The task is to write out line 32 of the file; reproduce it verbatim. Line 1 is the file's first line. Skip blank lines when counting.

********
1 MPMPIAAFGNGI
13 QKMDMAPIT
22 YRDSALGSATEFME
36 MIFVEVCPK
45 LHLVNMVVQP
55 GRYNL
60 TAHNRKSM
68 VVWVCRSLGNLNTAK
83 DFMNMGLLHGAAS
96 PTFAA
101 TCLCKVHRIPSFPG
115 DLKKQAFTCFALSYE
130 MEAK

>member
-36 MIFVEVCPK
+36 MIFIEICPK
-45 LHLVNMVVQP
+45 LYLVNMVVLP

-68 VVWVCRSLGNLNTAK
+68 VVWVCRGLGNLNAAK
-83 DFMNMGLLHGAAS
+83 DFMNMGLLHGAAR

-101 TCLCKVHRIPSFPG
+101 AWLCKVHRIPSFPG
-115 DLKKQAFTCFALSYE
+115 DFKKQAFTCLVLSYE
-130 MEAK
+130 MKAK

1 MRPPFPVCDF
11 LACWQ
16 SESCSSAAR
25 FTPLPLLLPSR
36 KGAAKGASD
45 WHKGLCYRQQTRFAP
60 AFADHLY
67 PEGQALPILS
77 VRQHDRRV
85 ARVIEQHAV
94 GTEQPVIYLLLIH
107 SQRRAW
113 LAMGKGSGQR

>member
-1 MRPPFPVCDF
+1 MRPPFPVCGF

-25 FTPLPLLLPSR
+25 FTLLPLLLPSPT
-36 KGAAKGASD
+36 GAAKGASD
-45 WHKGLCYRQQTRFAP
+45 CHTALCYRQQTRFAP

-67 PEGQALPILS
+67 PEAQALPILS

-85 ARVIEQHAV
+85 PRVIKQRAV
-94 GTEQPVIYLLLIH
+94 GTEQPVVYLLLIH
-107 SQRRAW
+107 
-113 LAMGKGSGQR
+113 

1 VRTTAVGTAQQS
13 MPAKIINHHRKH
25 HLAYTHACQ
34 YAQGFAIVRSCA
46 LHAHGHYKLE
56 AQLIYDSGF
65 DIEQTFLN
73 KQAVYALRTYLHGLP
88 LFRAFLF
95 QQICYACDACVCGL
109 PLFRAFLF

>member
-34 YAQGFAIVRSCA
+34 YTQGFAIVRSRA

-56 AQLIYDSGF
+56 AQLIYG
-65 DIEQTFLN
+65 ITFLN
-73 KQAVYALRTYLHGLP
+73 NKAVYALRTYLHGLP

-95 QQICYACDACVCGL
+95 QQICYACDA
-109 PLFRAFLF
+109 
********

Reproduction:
25 FTPLPLLLPSR